Concerts and Open Mic Nights For Everyone
I’m supposed to head out and attend a renaissance fair but I don’t want to leave. The Red Roof Studio, Rita, Colin and her family feel like old friends. I’m having so much fun talking to Rita that I cancel my next stop and stay at the studio to hang with the entire family.
Which is fine by the Wildschuts. Turns out they love guests as much as I love being one. Once Rita decided to build the studio (out of compressed hay bails), she turned the family home into a B and B.
Next came the idea to have concerts on the property, bringing in folks from as far away as Calgary to join in. There are also open mic nights where anyone can take a turn singing for the crowd.
“So when I did the studio I said you know what, we need to do way more. We’re going to bring all the arts in here. So I call it – anything to do with art can happen here. We brought some plays here, and book reading, poetry reading, and we had an audience! I always want to thank the audiences. We wouldn’t have this if you didn’t come out. So I’m very grateful for that.
“Seriously, I don’t leave the house. All the good people we meet here. It’s really special souls that walk into our acreage. And they all love it. They feel that there’s an amazing energy in that building. And I have quite a few people that tell me that.”
I tell her that. And not just because her daughter Janine is making me homemade french fries like I was a long-lost Dutch friend.
Welcoming Immigrants Through Art
We talk about the surrounding communities and the influx of immigrants.
“You heard of that right, that 103 languages are spoken in Brooks? People from all different countries come here to work and a lot of them are refugees. There’s a lot of multiculturalism going on.”
Rita decided the best way for everyone to understand one another was, of course, through art. She asked Global Village to fund her endeavor.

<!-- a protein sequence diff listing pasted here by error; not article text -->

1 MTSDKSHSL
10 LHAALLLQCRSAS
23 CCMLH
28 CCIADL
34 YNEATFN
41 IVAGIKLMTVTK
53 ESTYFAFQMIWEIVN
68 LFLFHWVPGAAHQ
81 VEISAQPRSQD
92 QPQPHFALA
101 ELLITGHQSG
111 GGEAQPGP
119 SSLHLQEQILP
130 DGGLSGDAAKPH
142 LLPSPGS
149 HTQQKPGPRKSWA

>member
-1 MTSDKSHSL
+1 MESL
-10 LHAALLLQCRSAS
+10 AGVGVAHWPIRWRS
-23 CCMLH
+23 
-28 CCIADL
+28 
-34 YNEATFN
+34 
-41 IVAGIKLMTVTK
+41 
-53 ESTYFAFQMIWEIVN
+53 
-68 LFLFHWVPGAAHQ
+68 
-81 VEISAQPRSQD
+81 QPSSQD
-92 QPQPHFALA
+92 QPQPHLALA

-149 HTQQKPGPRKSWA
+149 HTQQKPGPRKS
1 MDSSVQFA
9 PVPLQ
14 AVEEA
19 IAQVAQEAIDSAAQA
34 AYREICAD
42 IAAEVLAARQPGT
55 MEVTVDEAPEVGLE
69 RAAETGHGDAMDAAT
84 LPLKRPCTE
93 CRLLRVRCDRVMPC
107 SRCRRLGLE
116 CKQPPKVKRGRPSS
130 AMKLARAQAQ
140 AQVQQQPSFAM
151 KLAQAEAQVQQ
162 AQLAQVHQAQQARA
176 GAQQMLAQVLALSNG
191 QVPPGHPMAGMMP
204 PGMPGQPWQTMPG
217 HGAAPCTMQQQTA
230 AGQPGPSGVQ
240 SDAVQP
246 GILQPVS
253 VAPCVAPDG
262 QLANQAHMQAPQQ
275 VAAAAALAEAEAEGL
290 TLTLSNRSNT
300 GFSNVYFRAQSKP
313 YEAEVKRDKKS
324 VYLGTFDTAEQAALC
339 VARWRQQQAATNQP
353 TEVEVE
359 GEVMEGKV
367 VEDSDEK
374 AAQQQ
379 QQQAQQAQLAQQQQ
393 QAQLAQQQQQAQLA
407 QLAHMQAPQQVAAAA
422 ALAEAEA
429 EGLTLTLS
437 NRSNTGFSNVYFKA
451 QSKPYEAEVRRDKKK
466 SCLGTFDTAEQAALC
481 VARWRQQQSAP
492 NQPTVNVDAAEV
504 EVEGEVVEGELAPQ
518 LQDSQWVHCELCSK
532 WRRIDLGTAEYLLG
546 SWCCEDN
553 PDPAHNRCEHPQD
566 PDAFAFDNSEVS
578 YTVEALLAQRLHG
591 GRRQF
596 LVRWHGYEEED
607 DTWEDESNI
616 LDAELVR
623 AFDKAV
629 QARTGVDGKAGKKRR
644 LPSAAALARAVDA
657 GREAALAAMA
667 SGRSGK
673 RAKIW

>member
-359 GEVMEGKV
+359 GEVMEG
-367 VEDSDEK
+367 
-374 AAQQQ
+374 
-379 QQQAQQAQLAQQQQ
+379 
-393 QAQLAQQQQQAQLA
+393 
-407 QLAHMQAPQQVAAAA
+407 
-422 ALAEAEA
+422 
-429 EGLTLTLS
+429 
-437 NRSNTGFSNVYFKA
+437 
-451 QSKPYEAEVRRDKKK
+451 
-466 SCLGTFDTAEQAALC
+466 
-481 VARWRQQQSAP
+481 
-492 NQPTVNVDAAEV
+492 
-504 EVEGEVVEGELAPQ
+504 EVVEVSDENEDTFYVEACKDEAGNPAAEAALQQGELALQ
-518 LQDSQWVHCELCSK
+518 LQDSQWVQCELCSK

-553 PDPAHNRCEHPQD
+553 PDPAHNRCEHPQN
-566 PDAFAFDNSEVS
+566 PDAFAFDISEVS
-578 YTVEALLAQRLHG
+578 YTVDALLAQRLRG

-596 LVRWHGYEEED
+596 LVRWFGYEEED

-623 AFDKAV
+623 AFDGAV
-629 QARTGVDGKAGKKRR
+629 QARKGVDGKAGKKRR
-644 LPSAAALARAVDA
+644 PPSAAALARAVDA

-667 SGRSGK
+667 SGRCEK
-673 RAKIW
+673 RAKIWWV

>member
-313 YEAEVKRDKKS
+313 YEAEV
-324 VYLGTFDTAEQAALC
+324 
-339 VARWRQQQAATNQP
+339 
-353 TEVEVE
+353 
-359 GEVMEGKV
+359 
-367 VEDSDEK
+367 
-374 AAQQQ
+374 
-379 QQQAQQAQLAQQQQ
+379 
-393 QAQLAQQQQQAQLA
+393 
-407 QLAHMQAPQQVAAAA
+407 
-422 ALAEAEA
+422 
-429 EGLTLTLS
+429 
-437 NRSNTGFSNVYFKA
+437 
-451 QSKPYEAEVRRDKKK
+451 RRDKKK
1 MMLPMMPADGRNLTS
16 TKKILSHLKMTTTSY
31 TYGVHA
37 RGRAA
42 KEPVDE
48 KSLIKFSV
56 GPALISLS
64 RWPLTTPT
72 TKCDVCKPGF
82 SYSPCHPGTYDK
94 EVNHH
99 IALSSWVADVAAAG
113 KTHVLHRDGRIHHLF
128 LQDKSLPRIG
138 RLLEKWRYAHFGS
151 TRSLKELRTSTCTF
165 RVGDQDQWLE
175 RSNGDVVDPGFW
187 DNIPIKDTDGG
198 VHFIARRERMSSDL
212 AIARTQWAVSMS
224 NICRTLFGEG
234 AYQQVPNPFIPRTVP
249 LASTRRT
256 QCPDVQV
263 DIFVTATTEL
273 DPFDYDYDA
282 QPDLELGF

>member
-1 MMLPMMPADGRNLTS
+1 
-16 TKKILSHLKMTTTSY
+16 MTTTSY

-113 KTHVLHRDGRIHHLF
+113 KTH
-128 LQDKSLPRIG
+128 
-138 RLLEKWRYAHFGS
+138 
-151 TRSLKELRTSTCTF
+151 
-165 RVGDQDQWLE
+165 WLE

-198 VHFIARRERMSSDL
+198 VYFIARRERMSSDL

“He came out for an interview and asked what we were doing. We were kind of first immigrants. He asked, ‘What have you done since you immigrated?’”
She reenacts the interview for me.
“‘Well, we created this, and now, we want to give back. I would love to meet these immigrants and do something with them.’
“So he said, well we can see if we can get some funding for that.”
Evolving from that idea, Rita is creating a project with 20 kids and 20 adults that is “a piece of art about their experience as an immigrant coming to Canada. Where did you come from? Would you like to tell us or share with anyone in the world what that was like to come from there to here? What were your expectations? Are you living still in fear or in hope?
“Whatever your vision is, put it in a painting, or it could be a collage from photographs or stick figures. It doesn’t matter how the message comes out, if you can put it on something that everyone can look at, and then we can share that and let it travel throughout.”
Her hope is that this project can become a traveling installation throughout Canada, sharing one another’s stories across the provinces.
“We’re all immigrants in a way. We all have a story to tell. Some, more severe than others. Now that’s pure therapy. If they get to talk very, you know, anonymous, they don’t have to write their name on it, but to let all of us see what happened, how did they come here, and what have they lived through to get here. Are they grateful?
“We’re enormously grateful that our kids were born in Canada and are Canadians, and everything Canada stands for. And so, for them, do they feel the same?”
I’m in awe of Rita and her tireless vigil to spread art into everyone’s life. For her it goes beyond aesthetics, it’s almost as if she’s rewiring everyone to access a part of themselves, a part that makes everyone a better version of who they already are.
“You’re Actually Processing Life”
Her faith in passing art to everyone is based on one belief. “I could teach art and make them feel. Because that’s really what it is, if you can give somebody a project that they have to dig into themselves, in their soul, in their heart, in their mind, what do you know, what do you feel…You use that simultaneously when you make art. You’re actually processing life when you’re doing that.”
Rita’s contribution to the community around Brooks, Alberta and the Canadian Badlands has made a difference in the lives of so many. Classes and concerts are open to everyone and are ongoing, year-round. Check the Red Roof Studio website for the schedule.
For visitors, it’s an uplifting stop along the drive and a real highlight. I’d even suggest making a week’s retreat at the studio a destination all to itself. Check the site or email Rita (redroofstudio [at] gmail [dot] com) for information.
If you do go on a road trip through the Canadian Badlands like I did, pop in and say hi. Make it a rest stop and take a moment to browse the artwork. It’s like a free museum but with amazingly friendly people to have a chat.
Before I reluctantly left, I asked Rita her thoughts on why the world needed art. She didn’t miss a beat.
“We need to give people a soul again. That’s why.”